Sometimes the elite desks only have one or two staff members attending to a line that builds up quickly while the non-elite sections have multiple staff members.
Indeed, this happened to me the last time I flew Delta first class.
You also might have access to a special security line although I choose to go with TSA Pre-Check/CLEAR instead of those lines.
Do you have TSA Pre-Check?
The time to get through airport security will fluctuate but generally you are looking at about 15 to 20 minutes.
TSA Pre-Check can get you through security within five minutes at a lot of airports. In fact, in April 2021, 98% of passengers in TSA PreCheck lanes waited less than five minutes.
I’ve been using Pre-Check for several years and it feels like I consistently save myself about 10 minutes. On some occasions, when the security lines get hopelessly long, I know I save myself even longer than that.
You need to remember that just because you are enrolled in TSA Pre-Check, you are not guaranteed to get it every time on your boarding pass. You’ll probably have it 95%+ of the time but there is always a rare chance that you won’t get it which could potentially hurt you if you are cutting it close.
Even if you have TSA Pre-Check, you also want to prepare yourself in the event that you get hit with SSSS on your boarding pass.
This can be issued at random and it will require you to undergo an additional security screening. Sometimes the security screening lasts only a couple of minutes but other times it can be dragged out to 20 minutes plus.
This is one of the major reasons why I think cutting it close is risky because getting secondary screening could definitely cause you to miss a flight if things are very tight.
Do you have CLEAR?
CLEAR is a way to further expedite your airport security screening. If you have a CLEAR membership you get escorted to the front of the security line VIP style (whether you have TSA Pre-Check or not).
This one could be hit or miss.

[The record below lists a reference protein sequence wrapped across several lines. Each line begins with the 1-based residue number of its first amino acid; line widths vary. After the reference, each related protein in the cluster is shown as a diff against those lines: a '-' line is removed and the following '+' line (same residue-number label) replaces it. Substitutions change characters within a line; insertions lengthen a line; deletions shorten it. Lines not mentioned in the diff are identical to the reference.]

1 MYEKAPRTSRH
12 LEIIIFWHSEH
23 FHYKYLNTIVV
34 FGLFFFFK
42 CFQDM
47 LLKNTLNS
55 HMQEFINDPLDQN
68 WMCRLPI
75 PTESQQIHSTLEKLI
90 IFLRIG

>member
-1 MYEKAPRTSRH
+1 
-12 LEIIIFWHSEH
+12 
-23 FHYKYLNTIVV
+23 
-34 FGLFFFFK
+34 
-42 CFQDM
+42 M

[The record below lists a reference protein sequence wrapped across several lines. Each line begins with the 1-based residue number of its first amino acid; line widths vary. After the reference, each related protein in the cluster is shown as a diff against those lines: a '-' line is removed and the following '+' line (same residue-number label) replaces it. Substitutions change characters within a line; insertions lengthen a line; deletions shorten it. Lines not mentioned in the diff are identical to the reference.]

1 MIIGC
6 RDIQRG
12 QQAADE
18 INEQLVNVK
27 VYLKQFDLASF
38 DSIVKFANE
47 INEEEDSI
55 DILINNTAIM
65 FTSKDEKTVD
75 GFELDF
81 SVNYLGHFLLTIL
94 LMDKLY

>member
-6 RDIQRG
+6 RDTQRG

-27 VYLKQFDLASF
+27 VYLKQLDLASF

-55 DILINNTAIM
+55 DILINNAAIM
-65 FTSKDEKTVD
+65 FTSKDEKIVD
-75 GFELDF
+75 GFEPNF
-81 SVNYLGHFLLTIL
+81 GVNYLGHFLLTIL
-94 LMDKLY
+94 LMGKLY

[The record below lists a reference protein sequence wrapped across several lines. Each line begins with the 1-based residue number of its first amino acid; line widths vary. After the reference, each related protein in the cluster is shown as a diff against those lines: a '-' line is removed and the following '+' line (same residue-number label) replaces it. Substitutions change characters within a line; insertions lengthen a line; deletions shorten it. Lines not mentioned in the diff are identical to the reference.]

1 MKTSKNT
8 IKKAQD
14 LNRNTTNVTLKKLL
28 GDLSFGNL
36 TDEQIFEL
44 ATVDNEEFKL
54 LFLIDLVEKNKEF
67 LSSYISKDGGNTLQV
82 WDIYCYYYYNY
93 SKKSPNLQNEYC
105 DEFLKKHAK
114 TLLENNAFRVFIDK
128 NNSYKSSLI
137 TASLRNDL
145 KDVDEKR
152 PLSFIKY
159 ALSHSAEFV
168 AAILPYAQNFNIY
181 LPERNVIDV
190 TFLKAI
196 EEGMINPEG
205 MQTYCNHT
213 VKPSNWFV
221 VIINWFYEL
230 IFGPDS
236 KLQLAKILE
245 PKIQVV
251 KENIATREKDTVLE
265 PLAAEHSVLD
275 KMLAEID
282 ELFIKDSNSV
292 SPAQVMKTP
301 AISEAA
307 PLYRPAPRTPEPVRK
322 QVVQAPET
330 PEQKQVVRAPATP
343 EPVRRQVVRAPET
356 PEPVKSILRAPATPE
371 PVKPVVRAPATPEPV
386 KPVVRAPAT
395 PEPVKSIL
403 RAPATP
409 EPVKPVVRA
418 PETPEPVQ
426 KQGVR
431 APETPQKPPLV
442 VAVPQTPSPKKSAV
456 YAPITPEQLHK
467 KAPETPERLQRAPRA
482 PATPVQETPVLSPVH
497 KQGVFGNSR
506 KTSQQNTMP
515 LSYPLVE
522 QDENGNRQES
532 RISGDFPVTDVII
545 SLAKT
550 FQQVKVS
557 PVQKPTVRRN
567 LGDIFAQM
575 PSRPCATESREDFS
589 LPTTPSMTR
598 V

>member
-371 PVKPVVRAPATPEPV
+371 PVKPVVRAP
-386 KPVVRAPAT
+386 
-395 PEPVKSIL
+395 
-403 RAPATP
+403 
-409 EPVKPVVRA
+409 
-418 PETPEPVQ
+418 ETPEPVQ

There’s been a recent influx of new members which has slowed down the line at some airports. If the CLEAR line is understaffed it can build up pretty quickly and actually be a frustrating experience.
But overall it’s helped me shave off a few extra minutes by jumping ahead to the front of the TSA Pre-Check line.
The drawback with CLEAR is that sometimes it’s just not open and it’s still not available at a lot of airport security checkpoints (although the network is growing pretty quick).
Do you know the airport layout?
Some airports will require you to jump on a tram or train to hop over to another terminal in order to get to your boarding area.
Airport trams are usually pretty efficient and can get you from one terminal to the other very quickly but if there are several stops and a lot of walking involved, that journey can take longer than you might expect.
Plus, if you end up getting on the wrong tram that can add a lot of time to your journey as well.
So if you are not familiar with the airport layout and have no idea if you will need to take a tram to get to your terminal then you need to factor in about 15 to 30 minutes that might be needed to get to your boarding area after you get through security.
Also remember that your gate and even your terminal can change at the last minute.
Lounge access or not?
One of the biggest considerations for when I arrive at the airport is whether or not I have lounge access.
If I have access to a quality lounge like a Centurion Lounge, United Club, Delta Sky Club, or some Priority Pass lounges, I will be much more open to arriving to the airport a couple of hours before my flight.